Reference : Do we plagiarize more often when the content of the to-be-remembered material is emot...
Scientific congresses and symposiums : Poster
Social & behavioral sciences, psychology : Theoretical & cognitive psychology
http://hdl.handle.net/2268/154457
Do we plagiarize more often when the content of the to-be-remembered material is emotional?
English
Beaufort, Aline mailto [Université de Liège - ULiège > Département de Psychologie : cognition et comportement > Psychologie cognitive >]
Brédart, Serge mailto [Université de Liège - ULiège > Département de Psychologie : cognition et comportement > Psychologie cognitive >]
Perfect, Timothy J. mailto [University of Plymouth, UK > > > >]
Dehon, Hedwige mailto [Université de Liège - ULiège > Département de Psychologie : cognition et comportement > Psychologie cognitive >]
Jun-2013
Yes
No
International
SARMAC X Conference
26 - 29 juin 2013
SARMAC : the Society for Applied Research in Memory and Cognition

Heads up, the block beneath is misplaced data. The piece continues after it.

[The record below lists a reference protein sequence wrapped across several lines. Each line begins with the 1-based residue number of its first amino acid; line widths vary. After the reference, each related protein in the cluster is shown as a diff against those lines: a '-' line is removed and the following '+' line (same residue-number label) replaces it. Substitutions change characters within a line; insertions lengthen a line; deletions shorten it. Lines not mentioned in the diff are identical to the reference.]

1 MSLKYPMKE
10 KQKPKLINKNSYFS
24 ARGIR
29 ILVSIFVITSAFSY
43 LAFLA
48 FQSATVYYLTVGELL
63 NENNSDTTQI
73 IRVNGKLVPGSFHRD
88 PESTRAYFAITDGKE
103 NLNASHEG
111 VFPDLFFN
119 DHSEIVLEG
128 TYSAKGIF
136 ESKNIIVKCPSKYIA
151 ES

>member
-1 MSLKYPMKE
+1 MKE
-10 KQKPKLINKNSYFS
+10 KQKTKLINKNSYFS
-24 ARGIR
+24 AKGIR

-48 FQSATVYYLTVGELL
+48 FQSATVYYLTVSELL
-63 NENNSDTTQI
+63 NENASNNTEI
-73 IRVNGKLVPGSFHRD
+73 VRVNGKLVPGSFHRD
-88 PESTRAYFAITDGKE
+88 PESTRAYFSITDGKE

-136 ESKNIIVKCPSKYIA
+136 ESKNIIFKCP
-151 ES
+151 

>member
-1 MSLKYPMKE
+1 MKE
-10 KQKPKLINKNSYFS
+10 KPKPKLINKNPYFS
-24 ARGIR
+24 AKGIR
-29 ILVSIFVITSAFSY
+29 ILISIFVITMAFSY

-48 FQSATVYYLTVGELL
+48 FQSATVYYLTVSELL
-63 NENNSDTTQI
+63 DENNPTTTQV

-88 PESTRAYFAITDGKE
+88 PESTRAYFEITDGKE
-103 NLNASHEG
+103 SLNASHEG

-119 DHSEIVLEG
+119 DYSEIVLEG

Rotterdam
Pays-Bas
[en] cryptomnesia ; false memories ; inadvertent plagiarism ; emotion
[en] This study examined the impact of the emotional content on rates of cryptomnesia using the Brown and Murphy (1989) paradigm. In a first stage, dyads of young (mean age = 21.5 years) participants (n = 96, 48 females) were asked to generate alternately words corresponding to an emotional category (i.e.,“positive”, “negative” or “neutral”). One week later, participants were instructed (1) to recall the items that were generated by themselves and not by the other member of the dyad (Recall-Own task), (2) to generate four news items (Generate-New task) for each category and (3) to assign confidence ratings to their responses. About 17% of responses were plagiarisms in the recall-own task and the percentage almost reached 9% in the Generate-New task. No significant effects of valence were found on rates of plagiarism in Generate-New task nor on the confidence ratings assigned to the participants' responses. However, cryptomnesia was significantly higher for positive than neutral items while it did not differ significantly across negative and neutral items. Confidence ratings were lower for plagiarized responses than for correct responses but these ratings were higher for plagiarized items than for intrusions.
Fonds de la Recherche Scientifique (Communauté française de Belgique) - F.R.S.-FNRS
Examination of the effects of emotion on source monitoring efficiency in the context of inadvertent plagiarism.
http://hdl.handle.net/2268/154457

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